My first grown-up furniture purchase was a wardrobe. As far as I was concerned, my desk could be any old table and I didn’t mind that my bed creaked like a haunted house, but knowing that my clothes were hanging in a wooden armoire made me feel that my life was organised – if only for some of the time. One woman who understands the power of an uncluttered home is Mounissa Chodieva, founder of Vault Couture. Her concept is simple and highly efficient: clients are offered a complete wardrobe service that includes “everything from organisation to secure clothing and accessories storage, professional repairs, alterations and global delivery”.
When I arrive at Chodieva’s vast London depot to see this in operation, I am asked to wait in a photographic studio where two members of staff (in white coats reminiscent of the petitesmains in a couture atelier) are dressing a mannequin in a delicate evening gown (pictured). The garment is photographed and then entered into the client’s database, creating a virtual wardrobe that can be accessed remotely. “We keep the archives updated with new purchases – in fact, some clients send the clothes straight from the store to us, and we categorise the items before returning them to their homes or keeping them in storage here,” explains Chodieva.
But this is not about monitoring the wardrobes of shopaholics. For many clients the main issue is storage – wedding dresses in particular take up a lot of room – and Vault Couture enables them to create space in their own homes by storing bulky items and seasonal clothing, such as fur or skiwear. For others, it is a matter of convenience: “A client might be in London often enough to need access to a capsule wardrobe, but not so often as to keep an apartment. Men find this service particularly useful – they usually need five suits and shirts, a tuxedo and sometimes a heavy jacket, which can be awkward to travel with – and we bring their selection straight to their hotel.”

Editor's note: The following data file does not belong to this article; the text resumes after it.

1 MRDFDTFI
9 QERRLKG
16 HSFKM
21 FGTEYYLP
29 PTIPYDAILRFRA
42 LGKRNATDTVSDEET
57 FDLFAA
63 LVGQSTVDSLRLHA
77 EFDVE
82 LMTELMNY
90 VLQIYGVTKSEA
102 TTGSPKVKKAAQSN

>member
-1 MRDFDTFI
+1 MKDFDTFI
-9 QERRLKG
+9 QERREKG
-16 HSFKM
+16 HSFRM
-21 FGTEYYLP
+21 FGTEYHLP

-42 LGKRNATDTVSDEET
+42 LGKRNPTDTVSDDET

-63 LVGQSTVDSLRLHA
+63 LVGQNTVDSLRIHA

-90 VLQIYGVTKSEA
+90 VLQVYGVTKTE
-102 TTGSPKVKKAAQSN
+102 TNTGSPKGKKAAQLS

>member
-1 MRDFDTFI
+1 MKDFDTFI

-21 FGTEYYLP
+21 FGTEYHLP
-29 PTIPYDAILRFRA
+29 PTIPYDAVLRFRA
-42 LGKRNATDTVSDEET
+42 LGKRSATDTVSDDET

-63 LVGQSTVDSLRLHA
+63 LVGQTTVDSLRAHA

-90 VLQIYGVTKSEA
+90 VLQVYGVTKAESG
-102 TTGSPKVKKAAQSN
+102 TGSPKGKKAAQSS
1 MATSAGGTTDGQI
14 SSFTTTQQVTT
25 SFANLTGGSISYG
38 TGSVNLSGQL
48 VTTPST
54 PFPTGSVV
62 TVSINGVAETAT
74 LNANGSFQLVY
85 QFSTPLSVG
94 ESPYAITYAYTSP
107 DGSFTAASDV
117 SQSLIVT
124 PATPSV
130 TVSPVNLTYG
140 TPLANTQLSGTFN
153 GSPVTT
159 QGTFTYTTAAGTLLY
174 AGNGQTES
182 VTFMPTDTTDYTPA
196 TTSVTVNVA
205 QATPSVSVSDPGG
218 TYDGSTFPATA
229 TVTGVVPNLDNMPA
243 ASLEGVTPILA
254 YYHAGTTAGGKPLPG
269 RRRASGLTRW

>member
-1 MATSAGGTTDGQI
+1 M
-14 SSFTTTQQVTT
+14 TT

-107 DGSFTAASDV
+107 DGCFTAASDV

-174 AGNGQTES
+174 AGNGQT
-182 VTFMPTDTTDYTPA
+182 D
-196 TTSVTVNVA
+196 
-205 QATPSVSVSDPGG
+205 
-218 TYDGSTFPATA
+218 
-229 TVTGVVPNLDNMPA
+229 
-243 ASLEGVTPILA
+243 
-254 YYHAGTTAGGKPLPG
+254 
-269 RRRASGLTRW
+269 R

Clients (or their personal stylists) can also use the database to group garments into itemised outfits, including accessories. This means that instead of combing through their full inventory, a client can order a curated wardrobe to be delivered to his or her chosen destination in a few clicks. “They leave it there after use, we pick it up, dry clean it and replace any missing buttons, so that next time they require the item it is in pristine condition. We also provide additional items such as a specific brand of socks, or a shirt or two. For some men it’s almost like travelling without luggage. It’s not a big expense, and it’s an extremely reliable service,” says Chodieva.
She is eager to clarify that this is not a niche product, referring to it as an inventory system as well as an analysis tool: “Before a client is tempted to go out and buy another blue dress, she can check online to see what she already has. It enables her to make a choice and she can then spend that money on a different item. It helps to organise future purchases and is a means of bringing some budgeting back into your life.” Vault Couture can also provide the client with a hard-copy inventory to be kept in their dressing room at home.
The company is expanding rapidly, not just geographically but also in its range of services. The website now offers clients the option of selling redundant items through an integrated e-boutique, and also recently introduced Vault Box, a specialist storage facility for items such as golf equipment or heavy luggage. “How is it different from self-storage? We itemise everything in the box, which you have access to, plus we deliver to locations worldwide,” Chodieva explains. “I wanted this to be a seamless process – three pushes of a button and you should have what you want.” Tidy house, tidy mind.